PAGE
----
Babohappens to have exercised tactical strategy in leading fellow slavesto liberate themselves. He pretends he is an excellent servant, andeven his master falls for this pretense. Babo is seen to constantlyprovide his service to Cereno, who believes in so trusting that hecannot be away from him for a moment, not even when Delano asksCereno to talk to him in private. The truth, however, is that Babo islooking for a chance to slay Cereno, and will not hesitate to do soeven when shaving him. Although the event in which Babo draws bloodfrom his master, Cereno during shaving might be argued to representSatanism, it does not find the adequate defense. After all, if itindeed the author wanted to depict Satanism, he needed not to haveseen the essence of making his Black character draw blood from theWhite character, for that only alludes to bloody slavery revolt andracism. In essence, if Babo drew blood from his master, Cereno, thenit was because he wanted to kill him, and that would be solely forthe reason that Babo and other slaves wanted to liberate themselves.Indeed, Babo’s intention comes out when the American steps into theRover to take off. Captain Delano, in the attempt of fleeing, springsover the bulwarks and falls at the feet of Delano, and three sailorsfollow him. Babo, who holds a dagger in his hands and is joined bymany other slaves chase them. The assertion of the slavery and racismas the key themes does not come by any surprise because the period inwhich the story refers that 1799 happens to coincide with timeslavery and racism were already a rooted social challenge.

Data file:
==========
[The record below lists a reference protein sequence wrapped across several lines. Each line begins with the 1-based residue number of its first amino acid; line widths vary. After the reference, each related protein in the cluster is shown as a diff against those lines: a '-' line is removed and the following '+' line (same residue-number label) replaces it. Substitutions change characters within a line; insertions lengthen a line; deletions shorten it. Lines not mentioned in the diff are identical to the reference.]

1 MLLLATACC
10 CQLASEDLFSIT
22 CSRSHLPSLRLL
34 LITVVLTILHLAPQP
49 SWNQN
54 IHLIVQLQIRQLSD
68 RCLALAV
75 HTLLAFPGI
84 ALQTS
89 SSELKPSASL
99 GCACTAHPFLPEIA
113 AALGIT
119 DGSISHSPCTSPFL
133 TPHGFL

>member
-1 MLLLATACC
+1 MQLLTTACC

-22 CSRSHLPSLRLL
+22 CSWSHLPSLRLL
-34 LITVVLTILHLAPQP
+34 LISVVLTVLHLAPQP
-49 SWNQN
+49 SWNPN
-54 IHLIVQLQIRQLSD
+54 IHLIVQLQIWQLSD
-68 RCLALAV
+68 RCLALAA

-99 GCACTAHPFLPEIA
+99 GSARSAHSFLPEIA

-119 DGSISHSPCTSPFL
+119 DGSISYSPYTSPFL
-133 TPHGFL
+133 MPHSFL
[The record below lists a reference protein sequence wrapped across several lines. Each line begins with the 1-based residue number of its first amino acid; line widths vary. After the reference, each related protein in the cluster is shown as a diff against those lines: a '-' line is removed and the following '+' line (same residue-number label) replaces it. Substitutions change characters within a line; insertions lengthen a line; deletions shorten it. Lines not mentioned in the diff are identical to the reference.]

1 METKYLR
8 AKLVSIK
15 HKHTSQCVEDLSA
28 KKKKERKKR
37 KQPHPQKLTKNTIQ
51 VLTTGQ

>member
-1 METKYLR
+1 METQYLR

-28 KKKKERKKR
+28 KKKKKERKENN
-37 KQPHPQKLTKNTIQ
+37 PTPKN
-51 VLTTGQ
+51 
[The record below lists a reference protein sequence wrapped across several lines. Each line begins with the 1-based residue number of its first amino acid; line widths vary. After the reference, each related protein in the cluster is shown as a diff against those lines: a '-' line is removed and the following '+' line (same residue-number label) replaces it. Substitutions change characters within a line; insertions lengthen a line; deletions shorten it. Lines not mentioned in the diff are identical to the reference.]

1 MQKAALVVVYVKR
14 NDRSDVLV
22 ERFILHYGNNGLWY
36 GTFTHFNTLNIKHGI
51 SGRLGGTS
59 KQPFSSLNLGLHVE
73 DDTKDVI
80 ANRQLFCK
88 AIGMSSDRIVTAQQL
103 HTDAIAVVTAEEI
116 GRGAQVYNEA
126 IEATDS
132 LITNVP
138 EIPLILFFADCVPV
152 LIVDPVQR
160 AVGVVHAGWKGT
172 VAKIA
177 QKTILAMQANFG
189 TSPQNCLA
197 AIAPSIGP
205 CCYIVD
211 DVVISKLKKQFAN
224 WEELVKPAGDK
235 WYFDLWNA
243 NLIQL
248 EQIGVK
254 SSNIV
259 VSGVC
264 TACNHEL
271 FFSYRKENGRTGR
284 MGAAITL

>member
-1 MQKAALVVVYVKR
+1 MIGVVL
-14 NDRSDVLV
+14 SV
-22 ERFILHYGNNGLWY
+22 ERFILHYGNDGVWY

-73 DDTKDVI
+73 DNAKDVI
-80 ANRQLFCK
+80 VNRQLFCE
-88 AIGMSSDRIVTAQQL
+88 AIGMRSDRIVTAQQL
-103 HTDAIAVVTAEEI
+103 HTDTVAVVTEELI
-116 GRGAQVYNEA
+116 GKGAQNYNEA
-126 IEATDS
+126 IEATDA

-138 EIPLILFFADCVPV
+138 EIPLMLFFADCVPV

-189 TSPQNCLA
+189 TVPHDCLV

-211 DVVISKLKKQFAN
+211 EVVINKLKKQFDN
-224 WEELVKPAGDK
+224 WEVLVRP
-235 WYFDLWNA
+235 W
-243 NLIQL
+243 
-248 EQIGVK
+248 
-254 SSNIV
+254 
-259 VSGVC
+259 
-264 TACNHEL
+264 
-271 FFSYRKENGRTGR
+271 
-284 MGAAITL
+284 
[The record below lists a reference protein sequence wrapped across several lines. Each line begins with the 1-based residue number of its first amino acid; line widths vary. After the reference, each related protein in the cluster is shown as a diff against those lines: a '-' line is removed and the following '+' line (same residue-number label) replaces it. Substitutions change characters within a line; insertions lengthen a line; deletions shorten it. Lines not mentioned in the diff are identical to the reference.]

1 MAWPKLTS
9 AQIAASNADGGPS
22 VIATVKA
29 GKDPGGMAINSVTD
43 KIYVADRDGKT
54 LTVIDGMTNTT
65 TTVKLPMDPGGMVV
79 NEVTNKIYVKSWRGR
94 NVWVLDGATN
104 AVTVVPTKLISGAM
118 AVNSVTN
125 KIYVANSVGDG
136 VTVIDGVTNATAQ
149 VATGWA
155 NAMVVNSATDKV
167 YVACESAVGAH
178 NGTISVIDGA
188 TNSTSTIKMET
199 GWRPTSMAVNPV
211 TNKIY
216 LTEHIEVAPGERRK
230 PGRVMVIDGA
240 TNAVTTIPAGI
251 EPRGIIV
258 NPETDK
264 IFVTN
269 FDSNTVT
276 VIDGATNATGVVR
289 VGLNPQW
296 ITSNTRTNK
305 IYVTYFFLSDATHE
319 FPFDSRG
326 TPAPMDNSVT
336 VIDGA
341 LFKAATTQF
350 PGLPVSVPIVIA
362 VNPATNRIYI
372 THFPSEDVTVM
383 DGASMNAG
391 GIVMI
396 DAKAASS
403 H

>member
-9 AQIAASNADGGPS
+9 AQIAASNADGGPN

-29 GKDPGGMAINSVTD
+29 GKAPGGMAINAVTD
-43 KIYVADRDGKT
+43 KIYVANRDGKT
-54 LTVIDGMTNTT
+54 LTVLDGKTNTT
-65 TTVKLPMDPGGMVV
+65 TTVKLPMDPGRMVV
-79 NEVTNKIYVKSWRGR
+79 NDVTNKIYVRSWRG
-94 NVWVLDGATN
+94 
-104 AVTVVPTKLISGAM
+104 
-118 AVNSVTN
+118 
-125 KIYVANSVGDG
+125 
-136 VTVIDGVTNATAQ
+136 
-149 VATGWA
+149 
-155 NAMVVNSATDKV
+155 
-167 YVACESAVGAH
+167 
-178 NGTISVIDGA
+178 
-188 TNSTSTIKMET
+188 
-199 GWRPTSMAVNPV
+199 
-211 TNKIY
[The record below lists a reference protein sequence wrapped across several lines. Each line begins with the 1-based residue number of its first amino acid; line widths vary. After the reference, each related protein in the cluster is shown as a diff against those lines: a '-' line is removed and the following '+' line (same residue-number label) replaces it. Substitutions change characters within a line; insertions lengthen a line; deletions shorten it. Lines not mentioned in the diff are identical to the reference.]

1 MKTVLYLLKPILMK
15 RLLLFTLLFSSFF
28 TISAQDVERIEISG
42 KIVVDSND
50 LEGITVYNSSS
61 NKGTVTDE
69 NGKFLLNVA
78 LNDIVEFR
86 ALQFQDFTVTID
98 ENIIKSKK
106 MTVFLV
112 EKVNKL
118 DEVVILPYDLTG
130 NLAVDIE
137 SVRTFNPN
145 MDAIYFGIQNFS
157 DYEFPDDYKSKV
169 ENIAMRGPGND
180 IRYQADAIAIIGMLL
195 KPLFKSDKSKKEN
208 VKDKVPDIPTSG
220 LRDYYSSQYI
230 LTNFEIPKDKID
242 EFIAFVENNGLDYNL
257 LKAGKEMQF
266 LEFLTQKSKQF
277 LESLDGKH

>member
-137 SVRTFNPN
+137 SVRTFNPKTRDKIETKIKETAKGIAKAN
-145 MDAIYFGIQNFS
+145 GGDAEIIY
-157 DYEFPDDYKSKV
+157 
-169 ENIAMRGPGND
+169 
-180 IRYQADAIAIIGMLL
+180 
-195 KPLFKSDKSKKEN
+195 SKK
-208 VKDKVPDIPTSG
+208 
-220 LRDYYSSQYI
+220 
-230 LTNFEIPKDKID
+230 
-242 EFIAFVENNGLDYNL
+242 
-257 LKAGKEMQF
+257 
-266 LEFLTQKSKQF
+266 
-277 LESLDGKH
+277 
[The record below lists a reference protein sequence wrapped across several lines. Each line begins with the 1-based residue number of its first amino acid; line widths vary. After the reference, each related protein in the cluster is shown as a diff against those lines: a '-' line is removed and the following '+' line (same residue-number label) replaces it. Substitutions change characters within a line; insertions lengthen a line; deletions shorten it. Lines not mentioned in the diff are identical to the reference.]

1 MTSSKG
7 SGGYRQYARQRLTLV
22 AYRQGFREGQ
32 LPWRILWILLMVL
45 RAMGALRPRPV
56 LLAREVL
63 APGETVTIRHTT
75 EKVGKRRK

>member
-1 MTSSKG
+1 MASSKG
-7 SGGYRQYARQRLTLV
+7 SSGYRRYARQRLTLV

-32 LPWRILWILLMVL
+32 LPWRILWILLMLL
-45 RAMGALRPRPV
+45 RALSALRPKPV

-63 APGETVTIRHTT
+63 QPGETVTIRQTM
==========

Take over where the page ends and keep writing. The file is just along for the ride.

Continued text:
Thethemes of the evil and human deprivation are also evident. However,if they feature, they only tend to assert themselves as thesubthemes, branching from slavery and racism. In particular, slaveryand racism are the evil ways of the society, yet slavery is in itselfa human deprivation of liberty. In this regard, when blood is shed,many of the crews are dead, and Babo is eventually tried andsentenced to execution without being allowed to say a word in hisdefense, the story adequately mirrors the evil ways that deprivelife, and for which the society seems unashamed about. Indeed, thisshameless in evil and life deprivation is seen when the author notesBabo’s body was burnt, and his head was “… fixed on a pole inthe Plaza, met, unabashed, the gaze of the whites&quot (pp 67).

Conclusion

Inconclusion, the aim of this paper has been to analyze the core themeof “Benito Cereno.” This analysis has been motivated by competingviews on what the actual theme is, divided among slavery and racism,human depravity and evil. The issue leads to the question of what isthe real theme asserted in “Benito Cereno”? The analysis findsthat, indeed, while it is possible to defend human deprivation, andevil, and even infer other themes besides them — “Benito Cereno”can be most accurately asserted as a piece of literature thatembodies attitudes leveled at the blacks and slavery at the time.Moreover, the themes of the evils and human deprivation, if theyfeature, they only tend to assert themselves as the subthemesbranching from slavery and racism.

References

Melville,Herman.BenitoCereno. ThePiazza Tales,1855,Print